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Japanese steel firm refuses to meet South Korean lawyers on forced labor case


Lawyers for South Korean victims of Japan’s forced labor speak to reporters before heading to the main office of Nippon Steel and Sumitomo Metal Corp. (NSSM) in Tokyo on Nov. 12, 2018. The lawyers were turned away by the firm, denied meeting with company officials to discuss the South Korean Supreme Court’s ruling in October ordering NSSM to compensate South Koreans who were mobilized for labor during Japan’s colonial rule of the Korean Peninsula. 

The Japanese steel firm, ordered by a South Korean court to compensate South Korean workers for forced labor, refused to meet South Korea lawyers on Monday.

Two lawyers and civic activists visited the headquarters of Nippon Steel and Sumitomo Metal Corp. in Tokyo to deliver a letter that requests the company to pay for forced labor and unpaid wages to four South Korean plaintiffs, according to Yonhap News.

However, the company refused to meet them and didn’t allow them to enter beyond the reception.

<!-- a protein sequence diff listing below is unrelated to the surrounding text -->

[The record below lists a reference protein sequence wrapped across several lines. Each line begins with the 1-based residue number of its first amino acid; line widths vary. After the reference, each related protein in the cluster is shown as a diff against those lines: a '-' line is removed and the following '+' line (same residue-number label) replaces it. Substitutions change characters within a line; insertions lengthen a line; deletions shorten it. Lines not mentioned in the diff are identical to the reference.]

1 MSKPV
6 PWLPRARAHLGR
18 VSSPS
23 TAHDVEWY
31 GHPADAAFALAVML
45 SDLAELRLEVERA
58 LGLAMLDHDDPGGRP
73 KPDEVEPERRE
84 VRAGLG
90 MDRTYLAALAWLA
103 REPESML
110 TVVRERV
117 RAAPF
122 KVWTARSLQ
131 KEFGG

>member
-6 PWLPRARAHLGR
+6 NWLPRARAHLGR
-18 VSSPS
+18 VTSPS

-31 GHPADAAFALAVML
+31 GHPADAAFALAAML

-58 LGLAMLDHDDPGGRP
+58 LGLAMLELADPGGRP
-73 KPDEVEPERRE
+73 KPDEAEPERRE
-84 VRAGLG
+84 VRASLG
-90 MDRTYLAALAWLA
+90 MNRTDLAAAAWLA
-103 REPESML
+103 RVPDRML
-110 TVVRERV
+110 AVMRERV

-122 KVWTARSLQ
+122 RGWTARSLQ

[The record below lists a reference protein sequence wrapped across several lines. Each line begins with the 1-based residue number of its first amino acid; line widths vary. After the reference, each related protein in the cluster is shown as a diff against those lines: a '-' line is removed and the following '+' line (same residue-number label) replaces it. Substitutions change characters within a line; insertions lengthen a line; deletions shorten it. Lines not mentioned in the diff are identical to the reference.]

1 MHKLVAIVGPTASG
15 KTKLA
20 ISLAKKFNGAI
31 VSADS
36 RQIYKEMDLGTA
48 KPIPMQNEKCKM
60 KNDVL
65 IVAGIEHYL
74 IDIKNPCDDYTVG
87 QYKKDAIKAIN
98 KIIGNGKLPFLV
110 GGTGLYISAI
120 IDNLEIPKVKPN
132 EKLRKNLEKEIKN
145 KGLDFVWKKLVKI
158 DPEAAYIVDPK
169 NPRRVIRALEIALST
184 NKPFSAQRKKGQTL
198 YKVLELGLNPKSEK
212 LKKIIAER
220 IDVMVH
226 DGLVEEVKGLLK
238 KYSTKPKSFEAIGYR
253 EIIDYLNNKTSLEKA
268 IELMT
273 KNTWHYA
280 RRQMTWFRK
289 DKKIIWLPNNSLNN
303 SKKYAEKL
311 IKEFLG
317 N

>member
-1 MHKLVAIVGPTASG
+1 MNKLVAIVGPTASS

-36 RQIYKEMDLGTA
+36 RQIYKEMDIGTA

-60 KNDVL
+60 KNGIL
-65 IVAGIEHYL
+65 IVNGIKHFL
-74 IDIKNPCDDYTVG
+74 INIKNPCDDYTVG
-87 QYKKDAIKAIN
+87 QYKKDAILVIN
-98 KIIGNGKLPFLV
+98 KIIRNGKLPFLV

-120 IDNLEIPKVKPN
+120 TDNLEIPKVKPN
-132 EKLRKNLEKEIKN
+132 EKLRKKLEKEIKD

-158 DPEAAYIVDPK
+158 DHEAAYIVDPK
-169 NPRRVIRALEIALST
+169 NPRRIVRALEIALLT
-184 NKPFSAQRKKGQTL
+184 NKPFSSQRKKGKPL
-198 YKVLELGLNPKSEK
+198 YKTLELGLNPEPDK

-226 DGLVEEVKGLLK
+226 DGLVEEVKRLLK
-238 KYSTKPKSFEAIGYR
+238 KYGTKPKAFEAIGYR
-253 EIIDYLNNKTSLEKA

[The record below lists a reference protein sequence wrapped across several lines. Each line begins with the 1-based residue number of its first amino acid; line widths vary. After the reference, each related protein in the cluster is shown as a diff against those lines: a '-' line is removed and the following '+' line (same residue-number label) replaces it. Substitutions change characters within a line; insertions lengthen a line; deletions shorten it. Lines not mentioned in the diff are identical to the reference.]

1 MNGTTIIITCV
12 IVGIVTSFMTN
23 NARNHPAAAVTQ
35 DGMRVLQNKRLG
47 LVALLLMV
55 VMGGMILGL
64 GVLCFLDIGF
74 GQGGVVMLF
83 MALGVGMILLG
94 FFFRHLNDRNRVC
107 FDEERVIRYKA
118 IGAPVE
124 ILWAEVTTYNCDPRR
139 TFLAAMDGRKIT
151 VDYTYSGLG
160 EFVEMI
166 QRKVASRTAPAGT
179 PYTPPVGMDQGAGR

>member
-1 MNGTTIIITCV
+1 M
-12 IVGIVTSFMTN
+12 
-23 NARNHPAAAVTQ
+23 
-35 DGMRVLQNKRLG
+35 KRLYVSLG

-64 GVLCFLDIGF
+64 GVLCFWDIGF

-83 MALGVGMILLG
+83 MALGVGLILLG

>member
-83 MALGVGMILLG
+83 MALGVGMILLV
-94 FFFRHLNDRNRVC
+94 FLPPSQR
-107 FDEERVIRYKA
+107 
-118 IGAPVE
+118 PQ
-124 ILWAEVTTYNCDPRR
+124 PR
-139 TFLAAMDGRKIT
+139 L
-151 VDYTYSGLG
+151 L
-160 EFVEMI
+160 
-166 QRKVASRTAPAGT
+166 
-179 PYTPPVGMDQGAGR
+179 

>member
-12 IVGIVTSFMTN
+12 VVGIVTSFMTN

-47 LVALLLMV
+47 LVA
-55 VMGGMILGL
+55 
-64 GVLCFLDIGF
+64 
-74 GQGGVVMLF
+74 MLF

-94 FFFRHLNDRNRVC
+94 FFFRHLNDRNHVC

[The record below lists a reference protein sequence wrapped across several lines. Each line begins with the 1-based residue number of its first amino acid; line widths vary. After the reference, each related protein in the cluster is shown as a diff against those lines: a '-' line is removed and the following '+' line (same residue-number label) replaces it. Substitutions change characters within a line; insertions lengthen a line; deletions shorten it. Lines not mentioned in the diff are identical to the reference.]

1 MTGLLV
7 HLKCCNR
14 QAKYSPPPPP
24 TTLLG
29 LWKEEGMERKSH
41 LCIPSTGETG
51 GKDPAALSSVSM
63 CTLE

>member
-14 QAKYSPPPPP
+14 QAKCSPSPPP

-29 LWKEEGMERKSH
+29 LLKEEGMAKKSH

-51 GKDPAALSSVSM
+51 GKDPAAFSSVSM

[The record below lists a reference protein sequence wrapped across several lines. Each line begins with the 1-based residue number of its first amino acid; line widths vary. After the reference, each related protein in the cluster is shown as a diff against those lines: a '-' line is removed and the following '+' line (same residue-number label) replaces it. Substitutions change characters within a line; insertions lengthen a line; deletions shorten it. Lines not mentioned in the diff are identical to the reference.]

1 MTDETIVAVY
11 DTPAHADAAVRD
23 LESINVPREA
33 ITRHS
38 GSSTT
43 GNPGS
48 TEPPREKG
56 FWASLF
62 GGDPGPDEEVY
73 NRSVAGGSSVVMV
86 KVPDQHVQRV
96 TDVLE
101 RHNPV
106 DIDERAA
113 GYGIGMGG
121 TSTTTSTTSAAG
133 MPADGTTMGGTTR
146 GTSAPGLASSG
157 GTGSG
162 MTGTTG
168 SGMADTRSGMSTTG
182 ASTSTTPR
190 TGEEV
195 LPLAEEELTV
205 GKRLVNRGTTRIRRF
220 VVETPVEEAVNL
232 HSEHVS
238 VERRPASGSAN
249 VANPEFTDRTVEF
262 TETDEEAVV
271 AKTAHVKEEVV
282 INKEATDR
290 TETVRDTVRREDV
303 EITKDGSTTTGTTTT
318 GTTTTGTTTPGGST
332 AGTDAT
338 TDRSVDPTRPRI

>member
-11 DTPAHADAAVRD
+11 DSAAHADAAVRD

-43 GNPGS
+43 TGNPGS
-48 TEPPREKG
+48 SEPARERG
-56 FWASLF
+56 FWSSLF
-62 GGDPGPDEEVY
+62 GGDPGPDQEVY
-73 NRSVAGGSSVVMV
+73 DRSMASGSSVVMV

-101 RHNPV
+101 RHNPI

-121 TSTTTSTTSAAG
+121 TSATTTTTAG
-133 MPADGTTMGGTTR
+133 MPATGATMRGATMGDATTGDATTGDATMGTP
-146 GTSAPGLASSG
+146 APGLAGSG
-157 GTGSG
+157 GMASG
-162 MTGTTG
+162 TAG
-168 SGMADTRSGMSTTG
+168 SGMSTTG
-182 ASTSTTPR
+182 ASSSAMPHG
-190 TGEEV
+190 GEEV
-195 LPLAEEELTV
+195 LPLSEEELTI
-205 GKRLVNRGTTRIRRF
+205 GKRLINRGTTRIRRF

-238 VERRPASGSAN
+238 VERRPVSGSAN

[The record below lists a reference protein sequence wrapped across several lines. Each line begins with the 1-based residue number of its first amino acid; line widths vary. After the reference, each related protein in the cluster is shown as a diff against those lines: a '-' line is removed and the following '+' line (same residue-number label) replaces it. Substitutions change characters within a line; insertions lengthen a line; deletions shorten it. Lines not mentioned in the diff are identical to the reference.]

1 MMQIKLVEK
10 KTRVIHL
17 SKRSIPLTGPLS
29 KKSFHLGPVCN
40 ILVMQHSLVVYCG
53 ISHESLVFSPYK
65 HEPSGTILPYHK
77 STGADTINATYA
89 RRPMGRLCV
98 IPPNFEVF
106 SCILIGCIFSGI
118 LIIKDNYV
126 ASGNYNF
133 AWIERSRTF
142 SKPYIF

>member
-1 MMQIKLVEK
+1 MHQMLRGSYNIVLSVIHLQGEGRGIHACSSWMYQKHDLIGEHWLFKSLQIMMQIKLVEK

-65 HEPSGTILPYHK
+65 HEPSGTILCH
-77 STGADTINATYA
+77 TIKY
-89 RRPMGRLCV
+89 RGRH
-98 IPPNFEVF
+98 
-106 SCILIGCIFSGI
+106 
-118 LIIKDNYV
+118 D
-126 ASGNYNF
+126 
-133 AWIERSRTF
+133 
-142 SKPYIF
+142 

A security official greeted them instead and read a note from Nippon Steel.

“We can’t accept the South Korean court order. We regret to see the ruling. We will deal with it according to diplomatic situations (between Japan and South Korea),” he said.

Lawyer Lim Jae-seong said he came to deliver voices of four South Korean plaintiffs.

“The hard labor and sacrifice by four plaintiffs must have contributed to the company to build the headquarters like this. They should at least come down and receive the letter,’ he told reporters.

Lim said the South Korean legal team will file for a process to seize any asset owned by Nippon Steel in South Korea. Nippon Steel owns a 30 percent stake in the joint venture, which it established with South Korea steelmaker POSCO, according to Yonhap News.

South Korea’s Supreme Court ruled on Oct. 30 that Nippon Steel and Sumitomo Metal Corp. should pay more than $87,000 (100 million won) to four South Koreans for forced labor and unpaid wages.

The ruling concluded a long-running lawsuit filed by four South Koreans in 2005. Only one of them, 94-year-old Lee Chun-shik, survived to see the court’s decision on Oct. 30. Lee said he and his colleagues were forced to work at a Japanese steel factory from 1941 to 1943 during the 1940-45 Japanese colonial rule of Korea.

Japan’s Chief Cabinet Secretary Yoshihide Suga offered no comments on the Japanese government’s position regarding the South Korean lawyers’ visit and request for compensation to the steel firm on Monday.

“We are aware of the issue, but there’s nothing to comment,” said Suga, in a press briefing on Monday.


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